I would recommend the book to anyone curious about southern cuisine. Just don’t expect the narratives on the restaurants to excite you as the shows on the Food Network or to read like Rachel Ray’s travel/recipe book. I gave this book four stars.
A friend was coming over, and as I debated about what to make I thought of that recipe I copied a week ago, but due to lack of time never baked: Chocolate Cupcakes with Peanut Butter Frosting. I rummaged through my kitchen drawers, hoping I had some cupcake wrappers left, and found them. They were Christmas cupcake papers.
“I’m being green.” I thought with a grin. Why hold them until Christmas when I need them right now?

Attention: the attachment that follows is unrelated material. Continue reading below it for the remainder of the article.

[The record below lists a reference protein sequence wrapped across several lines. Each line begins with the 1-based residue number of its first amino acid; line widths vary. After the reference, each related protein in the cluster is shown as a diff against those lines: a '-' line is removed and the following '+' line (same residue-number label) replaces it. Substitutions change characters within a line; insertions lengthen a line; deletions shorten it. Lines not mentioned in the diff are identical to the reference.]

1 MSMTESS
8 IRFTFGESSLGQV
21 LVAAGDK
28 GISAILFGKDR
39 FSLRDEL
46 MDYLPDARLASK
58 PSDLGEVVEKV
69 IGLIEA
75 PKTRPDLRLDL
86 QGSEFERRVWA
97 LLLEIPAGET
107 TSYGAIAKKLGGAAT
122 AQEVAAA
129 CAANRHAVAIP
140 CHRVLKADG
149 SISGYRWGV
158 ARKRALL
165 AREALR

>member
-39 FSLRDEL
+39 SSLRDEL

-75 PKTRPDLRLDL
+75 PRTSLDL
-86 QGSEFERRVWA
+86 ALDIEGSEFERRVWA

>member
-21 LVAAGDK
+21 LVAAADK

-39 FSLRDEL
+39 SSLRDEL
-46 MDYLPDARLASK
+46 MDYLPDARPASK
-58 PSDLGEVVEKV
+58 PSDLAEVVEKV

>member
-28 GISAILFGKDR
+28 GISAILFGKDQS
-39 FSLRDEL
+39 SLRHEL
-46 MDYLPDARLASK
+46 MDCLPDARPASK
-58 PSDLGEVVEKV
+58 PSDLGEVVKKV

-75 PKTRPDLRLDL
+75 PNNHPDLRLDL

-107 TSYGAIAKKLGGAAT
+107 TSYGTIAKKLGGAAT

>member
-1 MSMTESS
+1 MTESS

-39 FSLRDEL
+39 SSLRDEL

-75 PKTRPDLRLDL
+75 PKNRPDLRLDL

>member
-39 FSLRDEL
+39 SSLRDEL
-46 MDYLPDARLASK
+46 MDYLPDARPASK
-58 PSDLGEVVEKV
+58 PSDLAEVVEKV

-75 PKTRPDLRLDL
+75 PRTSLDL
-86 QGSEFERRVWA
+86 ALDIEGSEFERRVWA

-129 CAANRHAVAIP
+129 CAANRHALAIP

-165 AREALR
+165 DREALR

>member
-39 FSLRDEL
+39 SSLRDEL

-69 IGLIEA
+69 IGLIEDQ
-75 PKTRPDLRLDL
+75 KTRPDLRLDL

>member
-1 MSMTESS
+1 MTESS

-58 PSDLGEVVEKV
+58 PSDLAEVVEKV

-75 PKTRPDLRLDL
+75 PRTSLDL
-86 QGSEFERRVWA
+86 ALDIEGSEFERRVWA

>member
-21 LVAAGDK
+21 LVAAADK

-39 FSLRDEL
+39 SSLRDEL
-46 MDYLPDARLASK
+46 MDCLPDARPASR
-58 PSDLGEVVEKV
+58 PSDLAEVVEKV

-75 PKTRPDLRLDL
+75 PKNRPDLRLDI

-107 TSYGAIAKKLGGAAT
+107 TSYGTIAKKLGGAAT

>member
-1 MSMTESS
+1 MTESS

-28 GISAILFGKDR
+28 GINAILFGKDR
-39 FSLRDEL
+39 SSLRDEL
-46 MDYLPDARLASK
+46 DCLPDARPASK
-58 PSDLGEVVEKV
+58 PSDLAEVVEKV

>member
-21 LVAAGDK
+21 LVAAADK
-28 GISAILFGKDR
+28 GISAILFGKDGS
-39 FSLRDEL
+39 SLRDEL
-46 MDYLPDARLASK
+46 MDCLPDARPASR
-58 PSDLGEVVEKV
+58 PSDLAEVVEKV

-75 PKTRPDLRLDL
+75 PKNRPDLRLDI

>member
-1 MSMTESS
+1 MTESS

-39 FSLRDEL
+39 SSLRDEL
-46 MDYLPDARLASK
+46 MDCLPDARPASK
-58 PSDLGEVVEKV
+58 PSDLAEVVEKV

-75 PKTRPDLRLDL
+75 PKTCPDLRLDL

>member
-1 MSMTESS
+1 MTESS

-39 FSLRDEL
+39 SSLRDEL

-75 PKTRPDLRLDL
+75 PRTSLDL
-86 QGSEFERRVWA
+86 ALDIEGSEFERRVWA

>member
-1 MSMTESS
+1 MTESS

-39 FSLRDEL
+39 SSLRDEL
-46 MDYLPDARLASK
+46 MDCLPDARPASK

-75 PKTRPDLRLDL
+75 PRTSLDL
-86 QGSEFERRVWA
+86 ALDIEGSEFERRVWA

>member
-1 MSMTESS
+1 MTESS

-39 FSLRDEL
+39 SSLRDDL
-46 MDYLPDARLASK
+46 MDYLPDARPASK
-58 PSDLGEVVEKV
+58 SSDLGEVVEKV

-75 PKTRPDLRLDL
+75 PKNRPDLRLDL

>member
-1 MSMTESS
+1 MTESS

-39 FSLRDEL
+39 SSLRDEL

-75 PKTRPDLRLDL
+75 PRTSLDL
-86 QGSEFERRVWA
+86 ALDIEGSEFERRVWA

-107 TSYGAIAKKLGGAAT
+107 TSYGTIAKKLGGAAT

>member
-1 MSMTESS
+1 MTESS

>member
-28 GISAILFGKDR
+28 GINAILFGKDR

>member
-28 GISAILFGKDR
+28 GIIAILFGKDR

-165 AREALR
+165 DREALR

As I dumped the ingredients into the bowl I thought of my friend. She was eagerly looking forward to coming over for dinner. It’s nice to have friends who enjoy your company. Food is a lot more than something required to nourish us so our body can work properly; it’s an expression of love and friendship.
When I first learned to cook it was to gain acceptance. I was also inspired by my grandmother who used to let me lick the paddles of her mixer when she was done. The duty of cooking and baking evolved into a passion and an expression of love for me over the years. Whether people knew it or not, it was my way of saying, I love you when all other words failed.
I love inviting my friends and family to get comfortable in our home. They can put their feet on the furniture. They can spill. Nothing is taboo. They hang out in the kitchen with me, watch the television, and laughter fills the empty spaces of our house. The only rule is honesty.
What special memories do you hold of cooking or baking? Describe them.